Got time to kill? Post up and wait for an owl to arrive. Look for trees that provide a stable perch and some sort of shelter. If you know the habitat, you improve your chances. A great gray owl, for example, perches low near a meadow. “What I want to do is arrive before the owl arrives,” says Bannick, “so it goes about its normal behavior without worrying about me.” Avoid seeking them out in crowded parks, during mating season (between May and July), or if the species is endangered or threatened.
“Some have hoots, some have whistles, some have toots,” says Bannick. If you’re inspired by Bannick’s barred owl hoot in the audio story, think twice before trying it yourself. Only one owl in his last book was hooted in. “All the others are from reading the land,” he says.
You can theoretically spot every North American owl by visiting only three U.S. states. Start in Washington, stop in Arizona, then head to Texas to round out the list. Fair warning: You have to get lucky to see a Snowy Owl in Washington.
“Owls are carnivores and predators, and there are so many things beneath them that have to occur for them to survive,” Bannick says. That’s why they’re considered an indicator species, which means they can tell you if an area has a functioning ecosystem.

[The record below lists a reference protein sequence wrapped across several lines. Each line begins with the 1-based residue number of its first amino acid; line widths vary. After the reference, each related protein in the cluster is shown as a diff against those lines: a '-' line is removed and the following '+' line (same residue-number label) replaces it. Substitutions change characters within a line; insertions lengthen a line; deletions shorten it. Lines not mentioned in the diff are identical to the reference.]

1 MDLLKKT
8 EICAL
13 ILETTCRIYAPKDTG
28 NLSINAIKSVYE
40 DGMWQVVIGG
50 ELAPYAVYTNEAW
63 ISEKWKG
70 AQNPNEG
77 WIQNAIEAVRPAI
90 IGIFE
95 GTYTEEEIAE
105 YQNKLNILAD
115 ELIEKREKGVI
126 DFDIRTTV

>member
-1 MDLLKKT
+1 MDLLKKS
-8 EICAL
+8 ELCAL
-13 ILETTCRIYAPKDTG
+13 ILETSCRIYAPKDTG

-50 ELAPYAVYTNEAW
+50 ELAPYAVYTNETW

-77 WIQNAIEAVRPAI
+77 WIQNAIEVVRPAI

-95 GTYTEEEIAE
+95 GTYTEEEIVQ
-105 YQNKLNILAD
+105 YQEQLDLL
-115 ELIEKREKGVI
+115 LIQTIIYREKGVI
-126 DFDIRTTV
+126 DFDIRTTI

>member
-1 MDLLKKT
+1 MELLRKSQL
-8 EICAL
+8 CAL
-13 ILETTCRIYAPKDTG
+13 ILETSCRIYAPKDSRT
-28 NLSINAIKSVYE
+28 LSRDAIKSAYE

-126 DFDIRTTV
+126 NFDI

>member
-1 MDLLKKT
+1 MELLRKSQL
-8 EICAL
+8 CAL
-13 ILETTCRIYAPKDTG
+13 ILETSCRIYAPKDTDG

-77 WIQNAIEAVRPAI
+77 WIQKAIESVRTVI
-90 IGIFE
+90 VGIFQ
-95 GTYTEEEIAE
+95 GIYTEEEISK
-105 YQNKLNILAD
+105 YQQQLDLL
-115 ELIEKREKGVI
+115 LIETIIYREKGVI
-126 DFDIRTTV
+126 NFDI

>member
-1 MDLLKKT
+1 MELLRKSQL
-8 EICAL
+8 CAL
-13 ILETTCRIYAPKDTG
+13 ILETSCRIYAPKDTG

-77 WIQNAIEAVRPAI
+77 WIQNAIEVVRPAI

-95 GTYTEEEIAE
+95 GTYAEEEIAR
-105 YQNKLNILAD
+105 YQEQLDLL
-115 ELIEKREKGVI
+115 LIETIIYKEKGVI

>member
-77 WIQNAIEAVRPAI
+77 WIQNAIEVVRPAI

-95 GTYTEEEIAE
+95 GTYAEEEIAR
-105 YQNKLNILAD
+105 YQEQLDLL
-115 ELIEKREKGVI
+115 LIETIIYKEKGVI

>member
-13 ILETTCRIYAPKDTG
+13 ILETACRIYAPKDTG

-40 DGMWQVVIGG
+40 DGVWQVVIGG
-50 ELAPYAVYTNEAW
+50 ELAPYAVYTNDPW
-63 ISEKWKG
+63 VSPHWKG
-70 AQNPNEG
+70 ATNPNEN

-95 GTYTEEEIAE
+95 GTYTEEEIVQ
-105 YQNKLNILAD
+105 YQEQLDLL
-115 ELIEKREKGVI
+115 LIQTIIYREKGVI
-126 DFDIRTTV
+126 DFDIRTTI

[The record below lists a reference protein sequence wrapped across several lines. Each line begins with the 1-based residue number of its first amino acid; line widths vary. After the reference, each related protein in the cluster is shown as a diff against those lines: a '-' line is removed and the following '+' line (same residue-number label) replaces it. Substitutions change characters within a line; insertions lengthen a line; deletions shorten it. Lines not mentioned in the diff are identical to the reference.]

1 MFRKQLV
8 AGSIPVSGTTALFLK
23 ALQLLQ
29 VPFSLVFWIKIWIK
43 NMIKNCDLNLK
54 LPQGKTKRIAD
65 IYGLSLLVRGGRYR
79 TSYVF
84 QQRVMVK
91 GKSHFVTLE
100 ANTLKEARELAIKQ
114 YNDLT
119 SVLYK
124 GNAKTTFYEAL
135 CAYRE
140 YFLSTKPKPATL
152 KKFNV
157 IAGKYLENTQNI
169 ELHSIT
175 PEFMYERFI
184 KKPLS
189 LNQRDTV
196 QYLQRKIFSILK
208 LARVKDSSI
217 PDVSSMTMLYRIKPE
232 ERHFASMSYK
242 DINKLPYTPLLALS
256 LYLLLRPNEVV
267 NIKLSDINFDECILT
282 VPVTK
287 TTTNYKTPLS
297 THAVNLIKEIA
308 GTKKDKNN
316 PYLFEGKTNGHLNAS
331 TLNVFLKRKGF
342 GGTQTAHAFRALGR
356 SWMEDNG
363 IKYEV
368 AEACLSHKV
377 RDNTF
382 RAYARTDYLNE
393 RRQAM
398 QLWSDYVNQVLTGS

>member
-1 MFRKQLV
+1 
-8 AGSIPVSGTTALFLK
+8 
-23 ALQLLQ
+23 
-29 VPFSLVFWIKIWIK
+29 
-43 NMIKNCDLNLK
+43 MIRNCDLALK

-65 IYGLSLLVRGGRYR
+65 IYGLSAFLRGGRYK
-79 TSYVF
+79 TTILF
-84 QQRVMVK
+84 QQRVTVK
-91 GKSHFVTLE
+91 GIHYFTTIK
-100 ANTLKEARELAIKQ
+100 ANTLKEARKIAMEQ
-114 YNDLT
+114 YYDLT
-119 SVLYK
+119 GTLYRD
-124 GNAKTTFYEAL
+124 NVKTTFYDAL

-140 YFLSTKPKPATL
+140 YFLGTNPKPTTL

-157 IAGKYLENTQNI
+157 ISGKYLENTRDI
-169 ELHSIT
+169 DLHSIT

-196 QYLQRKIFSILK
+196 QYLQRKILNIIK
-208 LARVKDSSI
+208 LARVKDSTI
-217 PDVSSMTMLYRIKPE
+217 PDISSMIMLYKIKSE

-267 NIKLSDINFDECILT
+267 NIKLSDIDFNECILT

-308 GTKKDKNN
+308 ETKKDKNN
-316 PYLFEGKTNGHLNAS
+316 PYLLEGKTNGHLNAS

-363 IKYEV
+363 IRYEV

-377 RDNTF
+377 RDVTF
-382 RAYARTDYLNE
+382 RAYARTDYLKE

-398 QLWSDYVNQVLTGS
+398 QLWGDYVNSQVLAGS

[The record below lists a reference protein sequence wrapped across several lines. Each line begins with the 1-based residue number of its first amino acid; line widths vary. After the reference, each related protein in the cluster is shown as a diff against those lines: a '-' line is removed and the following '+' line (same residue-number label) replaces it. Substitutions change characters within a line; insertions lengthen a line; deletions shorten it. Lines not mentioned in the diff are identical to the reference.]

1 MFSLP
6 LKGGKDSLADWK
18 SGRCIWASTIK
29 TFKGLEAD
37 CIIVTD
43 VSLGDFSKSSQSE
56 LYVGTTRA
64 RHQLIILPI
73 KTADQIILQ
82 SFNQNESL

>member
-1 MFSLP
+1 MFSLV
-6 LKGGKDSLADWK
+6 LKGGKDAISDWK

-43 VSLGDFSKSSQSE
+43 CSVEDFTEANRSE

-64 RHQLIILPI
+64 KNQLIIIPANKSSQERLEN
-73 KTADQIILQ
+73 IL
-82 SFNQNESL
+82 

“The premise of Discovery Park is that it’s a place of solitude.”
Watch: A barred owl in Discovery Park gets dive-bombed by robins, a technique that annoys—but doesn’t harm—the stoic predator. “There are two theories for this,” Bannick explains. “One: They’re trying to drive the owl off. Two: They’re teaching the young robins that this is something to avoid or be aware of. I have never seen birds find an owl and fail to mob it.”
Other birds hate owls. Not just that they’re a predator, it’s that they’re a ruthless predator. Here’s a graphic example: An owl that’s well-fed will eat only the brain of its prey, and then store the rest for later.
Native to the East, the barred owl is an invasive species that displaces native owls. “But, on the other hand, it’s a gateway owl for a lot of people,” Bannick says. “It’s an owl that people can see in a local park and fall in love with, and become curious about the environment. So in that sense, I kind of like them.”
As Seattle’s population booms, Bannick hopes the city will preserve the few slices of wildlife that remain. The untouched lands of Discovery Park are often targeted for development—whether it be for a golf course, for new housing, or most recently for a music school. “We have to remember why Discovery Park was created,” Bannick says. “Owls are only one small part of what this park protects.”
Head over to Bannick’s website to see more of his work. Visit the UW Book Store in person or online to find his latest book, “Owl: A Year in the Lives of North American Owls,” as well as his previous book, “The Owl And The Woodpecker: Encounters With North America’s Most Iconic Birds.”